NBA Finals, Lakers Celtics: Paul Pierce vs. Ron Artest

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Thumbnail image for Pierce_celebrates.jpgTwo years ago, the Lakers tried to guard Paul Pierce in the Finals with Vladimir Radmanovic. Los Angeles might as well have tried to wrap Pierce up in wet toilet paper, it’s about the same deterrent. Pierce did whatever he wanted against the Lakers then starter, got in a rhythm and became almost unstoppable.

This time around, the matchup at the three is far more interesting — Ron Artest vs. Pierce. Two hard-nosed players. Two guys with some street in them, who will fight back. Two guys prone to sell calls. Artest the defender against Pierce the scorer.

This time around the three spot will be a battleground. Pierce told ESPNBoston he knows what’s coming.

“He’s the most physical player at the wing position,” said Pierce. “He
plays the forward/guard position like a power forward or center. He
likes to bang you, get on your body, grab you, hold you, pull down your
shorts. He’ll do anything. You guys know that, just from watching him
over the years. He’ll do anything to get in an opponent’s head. From
playing him over the years, I’m used to the things he tries to do. I
just go out there and play my game, not get into the antics.”

Pierce is still going to get his — he had 26 points on 7 of 20 (35 percent) shooting for the two games where the teams faced off this season, and he averaged well over a point per possession used. Zach at Celtics Hub looked farther back and when Pierce has been matched up on Artest from 2006 until now, Pierce has averaged 188 .points per game on 43 percent shooting, and is 36 percent from three.

Not bad numbers, but Pierce has to work hard for those points. Certainly a lot harder than he did against whatever it was that Vlad Rad was playing in 2008 (I wouldn’t call it defense).

Watching Pierce in the two games this season against the Lakers (thank you MySynergySports) a few things stood out.

Pierce’s best looks came in transition. With Rajon Rondo pushing the pace the Lakers would collapse back to protect against his drives and if Pierce went Orlando Magic playbook and just ran down and spotted up for a three he got wide-open looks. He also got some good looks off one of the Celtics favorite plays, where he pops-out off a pin-down screen (those down screens the Celtics set are some of the best in basketball, not always the most legal with some grabbing going on, but very effective).

In the half court, if Pierce ran the pick-and-roll the Lakers almost always switched, letting Lamar Odom or Pau Gasol take Pierce, and he struggled to exploit that. Gasol and Odom are both long and disrupt shots.

Pierce got shots against the Lakers in those games, and he can still get hot, he can still carry the Celtics offense. But he’s going to have to really work for it. Artest is not what he was as a defender five years ago, but he is pit bull relentless — he is strong, fights through picks well and does not give up on plays when others might (just ask the Suns about the end of Game 5).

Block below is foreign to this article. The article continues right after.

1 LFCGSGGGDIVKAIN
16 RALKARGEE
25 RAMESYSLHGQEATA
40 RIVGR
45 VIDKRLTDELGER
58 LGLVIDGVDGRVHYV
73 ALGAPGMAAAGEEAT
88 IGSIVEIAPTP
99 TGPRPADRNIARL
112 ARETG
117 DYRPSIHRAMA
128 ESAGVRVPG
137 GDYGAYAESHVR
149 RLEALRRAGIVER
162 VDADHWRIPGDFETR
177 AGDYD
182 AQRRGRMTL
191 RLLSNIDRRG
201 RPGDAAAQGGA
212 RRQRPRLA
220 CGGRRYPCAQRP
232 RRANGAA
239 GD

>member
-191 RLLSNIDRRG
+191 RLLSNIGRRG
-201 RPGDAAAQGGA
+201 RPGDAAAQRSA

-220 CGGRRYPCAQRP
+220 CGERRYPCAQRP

This battle is just going to be fun to watch.

Report: Dennis Smith Jr. planned to have J. Cole dunk in dunk-contest routine

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Mavericks rookie Dennis Smith Jr. seemed pretty steamed about getting eliminated in the first round of the dunk contest:

The dunk-contest scoring system – five judges ranking dunks on a scale of 6-10 – is plenty flawed. There should have been a larger difference between the Smith and Victor Oladipo dunks the Dallas point guard mentioned. But Oladipo didn’t advance, either. Personally, I thought the right two players – eventual-winner Donovan Mitchell and runner-up Larry Nance Jr. – advanced.

Maybe Smith was more upset about the missed opportunity – dunks (plural!) involving rapper J. Cole.

Amin El-Hassan of ESPN on Black Opinions Matter:

If Dennis had made it to the finals, Cole was going to throw him the alley-oop. But then the plan was, he was going to throw him the oop, Dennis would dunk it, and then Cole would catch the ball, and then he’d dunk it too. That was going to be the ill, craziest dunk-contest use of a prop or a person ever. But we never got to saw it, because they were holding out until the final round. They didn’t want to bring it out in the first round.

This certainly would have been unprecedented and cool. But unless Smith had something amazing planned for the alley-oop, the best element would have been Cole dunking. That would have upstaged Smith, who’s presumably the one being judged.

For what it’s worth, Cole can dunk. We’ve seen it in the celebrity game:

Spurs coach Gregg Popovich says he’d be surprised if Kawhi Leonard returns this season

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When announcing last month Kawhi Leonard was out indefinitely due to a lingering quad injury, Spurs coach Gregg Popovich dismissed the idea his star forward would miss the rest of the season: